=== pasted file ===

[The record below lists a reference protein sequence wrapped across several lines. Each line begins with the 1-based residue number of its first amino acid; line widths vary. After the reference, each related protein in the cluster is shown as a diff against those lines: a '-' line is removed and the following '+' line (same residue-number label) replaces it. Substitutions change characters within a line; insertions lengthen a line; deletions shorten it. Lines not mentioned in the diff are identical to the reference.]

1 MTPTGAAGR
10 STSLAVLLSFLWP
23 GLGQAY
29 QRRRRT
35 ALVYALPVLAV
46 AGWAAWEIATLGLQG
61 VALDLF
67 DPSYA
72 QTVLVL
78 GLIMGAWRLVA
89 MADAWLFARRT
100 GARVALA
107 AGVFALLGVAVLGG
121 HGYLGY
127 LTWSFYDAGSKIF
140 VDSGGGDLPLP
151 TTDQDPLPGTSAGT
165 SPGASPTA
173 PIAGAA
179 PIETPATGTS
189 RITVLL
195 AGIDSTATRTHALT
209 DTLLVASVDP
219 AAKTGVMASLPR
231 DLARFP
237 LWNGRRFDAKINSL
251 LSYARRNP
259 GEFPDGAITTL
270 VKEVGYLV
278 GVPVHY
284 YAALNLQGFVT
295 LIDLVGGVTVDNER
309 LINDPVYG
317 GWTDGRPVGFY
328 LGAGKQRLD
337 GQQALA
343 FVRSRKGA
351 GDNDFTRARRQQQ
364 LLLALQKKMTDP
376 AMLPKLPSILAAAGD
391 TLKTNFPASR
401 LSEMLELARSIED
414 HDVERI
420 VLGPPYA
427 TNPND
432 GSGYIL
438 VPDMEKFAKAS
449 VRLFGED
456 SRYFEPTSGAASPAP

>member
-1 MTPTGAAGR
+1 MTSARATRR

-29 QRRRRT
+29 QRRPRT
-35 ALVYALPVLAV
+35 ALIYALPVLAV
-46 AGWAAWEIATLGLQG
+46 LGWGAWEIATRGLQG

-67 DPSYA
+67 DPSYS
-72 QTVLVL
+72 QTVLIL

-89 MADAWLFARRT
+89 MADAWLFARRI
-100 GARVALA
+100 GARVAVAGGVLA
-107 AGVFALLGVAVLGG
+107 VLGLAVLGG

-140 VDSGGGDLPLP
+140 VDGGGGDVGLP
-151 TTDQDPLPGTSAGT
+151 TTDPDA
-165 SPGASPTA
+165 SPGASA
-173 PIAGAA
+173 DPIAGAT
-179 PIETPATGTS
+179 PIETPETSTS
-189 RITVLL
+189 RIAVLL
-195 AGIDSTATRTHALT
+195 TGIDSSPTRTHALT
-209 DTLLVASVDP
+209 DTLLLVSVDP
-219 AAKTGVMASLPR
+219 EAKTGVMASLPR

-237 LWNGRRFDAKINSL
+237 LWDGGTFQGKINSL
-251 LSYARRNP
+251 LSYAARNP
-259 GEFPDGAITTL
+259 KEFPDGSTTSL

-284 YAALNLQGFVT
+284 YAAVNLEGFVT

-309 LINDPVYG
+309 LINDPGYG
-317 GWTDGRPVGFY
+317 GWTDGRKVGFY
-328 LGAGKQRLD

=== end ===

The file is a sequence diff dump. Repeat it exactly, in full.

[The record below lists a reference protein sequence wrapped across several lines. Each line begins with the 1-based residue number of its first amino acid; line widths vary. After the reference, each related protein in the cluster is shown as a diff against those lines: a '-' line is removed and the following '+' line (same residue-number label) replaces it. Substitutions change characters within a line; insertions lengthen a line; deletions shorten it. Lines not mentioned in the diff are identical to the reference.]

1 MTPTGAAGR
10 STSLAVLLSFLWP
23 GLGQAY
29 QRRRRT
35 ALVYALPVLAV
46 AGWAAWEIATLGLQG
61 VALDLF
67 DPSYA
72 QTVLVL
78 GLIMGAWRLVA
89 MADAWLFARRT
100 GARVALA
107 AGVFALLGVAVLGG
121 HGYLGY
127 LTWSFYDAGSKIF
140 VDSGGGDLPLP
151 TTDQDPLPGTSAGT
165 SPGASPTA
173 PIAGAA
179 PIETPATGTS
189 RITVLL
195 AGIDSTATRTHALT
209 DTLLVASVDP
219 AAKTGVMASLPR
231 DLARFP
237 LWNGRRFDAKINSL
251 LSYARRNP
259 GEFPDGAITTL
270 VKEVGYLV
278 GVPVHY
284 YAALNLQGFVT
295 LIDLVGGVTVDNER
309 LINDPVYG
317 GWTDGRPVGFY
328 LGAGKQRLD
337 GQQALA
343 FVRSRKGA
351 GDNDFTRARRQQQ
364 LLLALQKKMTDP
376 AMLPKLPSILAAAGD
391 TLKTNFPASR
401 LSEMLELARSIED
414 HDVERI
420 VLGPPYA
427 TNPND
432 GSGYIL
438 VPDMEKFAKAS
449 VRLFGED
456 SRYFEPTSGAASPAP

>member
-1 MTPTGAAGR
+1 MTSARATRR

-29 QRRRRT
+29 QRRPRT
-35 ALVYALPVLAV
+35 ALIYALPVLAV
-46 AGWAAWEIATLGLQG
+46 LGWGAWEIATRGLQG

-67 DPSYA
+67 DPSYS
-72 QTVLVL
+72 QTVLIL

-89 MADAWLFARRT
+89 MADAWLFARRI
-100 GARVALA
+100 GARVAVAGGVLA
-107 AGVFALLGVAVLGG
+107 VLGLAVLGG

-140 VDSGGGDLPLP
+140 VDGGGGDVGLP
-151 TTDQDPLPGTSAGT
+151 TTDPDA
-165 SPGASPTA
+165 SPGASA
-173 PIAGAA
+173 DPIAGAT
-179 PIETPATGTS
+179 PIETPETSTS
-189 RITVLL
+189 RIAVLL
-195 AGIDSTATRTHALT
+195 TGIDSSPTRTHALT
-209 DTLLVASVDP
+209 DTLLLVSVDP
-219 AAKTGVMASLPR
+219 EAKTGVMASLPR

-237 LWNGRRFDAKINSL
+237 LWDGGTFQGKINSL
-251 LSYARRNP
+251 LSYAARNP
-259 GEFPDGAITTL
+259 KEFPDGSTTSL

-284 YAALNLQGFVT
+284 YAAVNLEGFVT

-309 LINDPVYG
+309 LINDPGYG
-317 GWTDGRPVGFY
+317 GWTDGRKVGFY
-328 LGAGKQRLD